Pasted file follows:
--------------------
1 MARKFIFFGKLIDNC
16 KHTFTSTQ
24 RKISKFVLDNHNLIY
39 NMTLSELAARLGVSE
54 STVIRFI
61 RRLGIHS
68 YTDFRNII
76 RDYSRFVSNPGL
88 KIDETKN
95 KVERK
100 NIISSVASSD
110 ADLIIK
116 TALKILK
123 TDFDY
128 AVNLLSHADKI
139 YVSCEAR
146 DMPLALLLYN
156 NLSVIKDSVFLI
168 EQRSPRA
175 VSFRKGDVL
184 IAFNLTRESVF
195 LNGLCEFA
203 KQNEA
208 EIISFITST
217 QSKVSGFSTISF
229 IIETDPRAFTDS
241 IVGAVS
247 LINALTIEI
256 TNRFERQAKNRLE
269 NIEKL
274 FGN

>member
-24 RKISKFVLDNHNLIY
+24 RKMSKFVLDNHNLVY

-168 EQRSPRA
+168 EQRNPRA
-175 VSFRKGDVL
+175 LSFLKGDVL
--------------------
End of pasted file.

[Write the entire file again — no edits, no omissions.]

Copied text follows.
1 MARKFIFFGKLIDNC
16 KHTFTSTQ
24 RKISKFVLDNHNLIY
39 NMTLSELAARLGVSE
54 STVIRFI
61 RRLGIHS
68 YTDFRNII
76 RDYSRFVSNPGL
88 KIDETKN
95 KVERK
100 NIISSVASSD
110 ADLIIK
116 TALKILK
123 TDFDY
128 AVNLLSHADKI
139 YVSCEAR
146 DMPLALLLYN
156 NLSVIKDSVFLI
168 EQRSPRA
175 VSFRKGDVL
184 IAFNLTRESVF
195 LNGLCEFA
203 KQNEA
208 EIISFITST
217 QSKVSGFSTISF
229 IIETDPRAFTDS
241 IVGAVS
247 LINALTIEI
256 TNRFERQAKNRLE
269 NIEKL
274 FGN

>member
-24 RKISKFVLDNHNLIY
+24 RKMSKFVLDNHNLVY

-168 EQRSPRA
+168 EQRNPRA
-175 VSFRKGDVL
+175 LSFLKGDVL